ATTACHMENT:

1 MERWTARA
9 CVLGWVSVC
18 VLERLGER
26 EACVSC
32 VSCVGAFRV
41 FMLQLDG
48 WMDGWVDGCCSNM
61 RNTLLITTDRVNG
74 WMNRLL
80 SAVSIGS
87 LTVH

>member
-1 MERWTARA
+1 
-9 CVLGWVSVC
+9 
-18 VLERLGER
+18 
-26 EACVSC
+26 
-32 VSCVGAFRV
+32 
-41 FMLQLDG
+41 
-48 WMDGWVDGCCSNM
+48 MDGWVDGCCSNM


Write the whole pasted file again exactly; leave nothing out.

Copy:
1 MERWTARA
9 CVLGWVSVC
18 VLERLGER
26 EACVSC
32 VSCVGAFRV
41 FMLQLDG
48 WMDGWVDGCCSNM
61 RNTLLITTDRVNG
74 WMNRLL
80 SAVSIGS
87 LTVH

>member
-1 MERWTARA
+1 
-9 CVLGWVSVC
+9 
-18 VLERLGER
+18 
-26 EACVSC
+26 
-32 VSCVGAFRV
+32 
-41 FMLQLDG
+41 
-48 WMDGWVDGCCSNM
+48 MDGWVDGCCSNM